Maybe we didn’t have options, or we saw that the people in these professions did their work with passion and dignity.
I remember a time when being a public servant required one to possess a quality that today is scarce: a sense of pride. One would be proud to say: “my mommy is a teacher”.
Yet so often now we read of nurses who exchange insults with patients, government employees who take extended tea breaks, teachers who father their students’ children and police officers who victimise the communities they are meant to protect and serve.
In government offices these days you will find officials who are supposed to help you, apparently more interested in the longevity of their chewing gum. You wish we could apply for marriage licences and driver’s licences online, just to avoid the human interaction.
I applaud a programme such as Funza Lushaka, which aims to encourage people to consider a career in teaching. The departments of health and correctional services are doing the same.
But are they seeking professionals who exude pride in their work – or just offering an alternative to unemployment – sometimes even through a paid internship?
Sitting at home all day versus being paid to study, even if it’s not my calling – I’d take the latter any day.
We cannot pay people to be passionate, but can we teach them how to be passionate? A mountain of allegations of bad service delivery appears to show the opposite.
Recently we heard stories that principal and teacher jobs were exchangeable for cattle. A dairy cow or two in exchange for the responsibility of my child’s future.
You’ve got to laugh (or cry) at the South African entrepreneurial spirit.
The government and SA Football Association have been accused by the FBI of paying a bribe to secure the 2010 World Cup. In response. the sports minister asked who we were to believe, our fellow countrymen or the Americans.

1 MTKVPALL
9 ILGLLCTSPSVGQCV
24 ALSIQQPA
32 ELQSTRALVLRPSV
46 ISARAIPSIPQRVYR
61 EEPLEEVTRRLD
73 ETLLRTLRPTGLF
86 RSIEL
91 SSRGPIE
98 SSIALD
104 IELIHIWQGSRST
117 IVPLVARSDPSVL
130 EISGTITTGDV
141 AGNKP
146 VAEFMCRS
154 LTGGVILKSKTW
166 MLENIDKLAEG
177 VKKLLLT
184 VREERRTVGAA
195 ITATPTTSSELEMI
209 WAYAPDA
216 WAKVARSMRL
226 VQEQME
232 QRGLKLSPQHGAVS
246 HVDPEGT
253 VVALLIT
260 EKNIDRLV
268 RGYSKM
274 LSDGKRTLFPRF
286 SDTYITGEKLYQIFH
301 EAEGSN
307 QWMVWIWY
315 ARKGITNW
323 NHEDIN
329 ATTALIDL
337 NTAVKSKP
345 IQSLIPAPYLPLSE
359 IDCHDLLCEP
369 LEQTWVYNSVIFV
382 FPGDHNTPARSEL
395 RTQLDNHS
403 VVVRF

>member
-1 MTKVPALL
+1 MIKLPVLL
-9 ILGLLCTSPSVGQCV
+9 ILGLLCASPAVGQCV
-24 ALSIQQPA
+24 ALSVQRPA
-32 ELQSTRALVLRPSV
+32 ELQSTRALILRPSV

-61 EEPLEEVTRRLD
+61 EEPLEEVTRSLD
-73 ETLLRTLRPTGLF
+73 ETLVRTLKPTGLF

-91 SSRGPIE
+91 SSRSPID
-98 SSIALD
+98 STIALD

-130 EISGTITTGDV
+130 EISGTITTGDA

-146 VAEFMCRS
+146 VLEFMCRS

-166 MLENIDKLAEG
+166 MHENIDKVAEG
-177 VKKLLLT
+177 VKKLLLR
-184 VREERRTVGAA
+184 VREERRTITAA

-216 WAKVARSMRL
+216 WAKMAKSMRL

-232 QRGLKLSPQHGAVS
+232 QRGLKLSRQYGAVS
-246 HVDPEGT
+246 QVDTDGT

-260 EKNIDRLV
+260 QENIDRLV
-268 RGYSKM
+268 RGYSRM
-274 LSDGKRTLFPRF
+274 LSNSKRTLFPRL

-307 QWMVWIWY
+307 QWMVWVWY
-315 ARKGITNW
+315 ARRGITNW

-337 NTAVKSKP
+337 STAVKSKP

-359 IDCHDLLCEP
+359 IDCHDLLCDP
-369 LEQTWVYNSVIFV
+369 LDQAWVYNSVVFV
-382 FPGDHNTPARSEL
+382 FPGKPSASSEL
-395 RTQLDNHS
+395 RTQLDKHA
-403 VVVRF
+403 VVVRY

Yet we’ve fostered a corrupt society. Why would we, then, believe our countrymen?
In a time when social platforms are the new ombudsman, one would think public servants would shape up, but the bad ones keep their jobs. The new input is attendance and the new output is – you guessed it, a salary.
Forget about job satisfaction.
Do children still aspire to teach, or nurse, or to serve the community in some other way? Have the rotten apples already spoiled the barrel? Are we too far gone?
We expect good service, but burning tyres and buildings to make the point is both fruitless and unnecessary.
Certainly we are influenced by our experiences with public servants and we may develop certain attitudes based on those experiences. But we need to ask and answer the main question: are we cultivating a nation of passionate professionals?
A productive public service can make or break our attitude towards our government. When we realise this, we will begin to expect decent and proper service from our civil servants. Batho Pele (“people first”) should not just be a catchy phrase.